2. One statistics course selected from the approved list: PSYC 60, COGS 14B (formerly COGS 14), BIEB 100, ECON 120A, POLI 30, or MATH 11

3. One formal skills course selected from the approved list: PHIL 10, PHIL 12, LIGN 17, or one course from the MATH 10 sequence or MATH 20 sequence

4 and 5. Two biological sciences courses selected from the approved list: ANTH 2, BILD 1, BILD 2, BILD 3, BILD 7, BILD 10, BILD 12, BILD 18, BILD 20, BILD 26, BILD 38, COGS 11, COGS 17, PSYC 2

6 and 7. Two social sciences courses selected from the approved list: ANTH 1, ANTH 3, CAT 1, CAT 2, COMM 10, COGS 1, FMPU 40, FMPU 50. One course from the HILD 7A, B, or C sequence (only one allowed), LIGN 4, LIGN 7 LIGN 8, LIGN 101, MMW 11, MMW 12, MMW 121, MMW 122, PSYC 1, PSYC 3, PSYC 6, PSYC 7, SOCI 1, SOCI 20

Upper-Division Major Requirements for the Bachelor of Arts

  1. Two Methods courses
  2. Four Core Series courses
  3. Five Development Series courses
  4. HDP 150
    (Full information follows)

A. Methods Courses

  1. HDP 181. Experimental Projects in Human Development Research
  2. HDP 191. Field Research in Human Development

B. Core Series Courses

(Four courses selected from the approved list required, at least one from each DOMAIN)

Domain 1: The biological basis of human development

HDP 110. Brain and Behavioral Development

HDP 111. Evolutionary Principles of Human Development

ANBI 111. Advanced Principles of Human Evolution

BIPN 144. Developmental Neurobiology

Domain 2: The cognitive and linguistic basis of human development (Two required—one from each area)
A. Social-Cognitive Development (One required)

HDP 121/COGS 110. The Developing Mind

HDP 122. Social Development

PSYC 187. Development of Social Cognition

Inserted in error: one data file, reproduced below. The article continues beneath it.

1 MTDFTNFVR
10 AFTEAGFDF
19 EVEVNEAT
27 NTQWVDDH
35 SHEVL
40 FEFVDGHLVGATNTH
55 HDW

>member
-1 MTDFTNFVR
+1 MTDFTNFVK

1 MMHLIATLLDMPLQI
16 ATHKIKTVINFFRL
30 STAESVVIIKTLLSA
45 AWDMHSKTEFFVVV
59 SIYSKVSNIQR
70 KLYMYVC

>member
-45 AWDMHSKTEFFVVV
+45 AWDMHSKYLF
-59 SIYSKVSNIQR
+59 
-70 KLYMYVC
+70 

B. Language Development (One required)

HDP 120. Language Development

COGS 156. Language Development

LIGN 171. Child Language Acquisition

Domain 3: The sociocultural basis of human development

HDP 133. Sociocultural Foundations of Human Development

ANSC 126. Childhood and Adolescence

ANSC 168. The Human Condition

COMM 112C. The Idea of Childhood

HITO 126. History of Childhood

C. Development Courses

(Five courses required; at least one from each domain)

Domain 1: Biological Development

ANBI 116. The Evolution of Primate Reproduction

ANBI 140. The Evolution of the Human Brain

ANBI 159. Biological and Cultural Perspectives on Intelligence

ANBI 173. Cognition in Animals and Humans

ANTH 102. Humans are Cultural Animals

BICD 100. Genetics

BICD 112. Stem Cells and Regeneration

BICD 130. Embryos, Genes, and Development

BIPN 134. Human Reproduction

BIPN 144. Developmental Neurobiology

COGS 115. Neurological Development and Cognitive Change

COGS 184. Modeling the Evolution of Cognition

PSYC 132. Hormones and Behavior

PSYC 168. Psychological Disorders of Childhood

PSYC 171. Neurobiology of Learning and Memory

Domain 2: Cognitive and Language Development

COGS 154. Communication Disorders in Children and Adults

COMM 100A. Situated Practices

COMM 168. Bilingual Communication

COMM 110E. Language, Literacy, and Communication: Learning to Read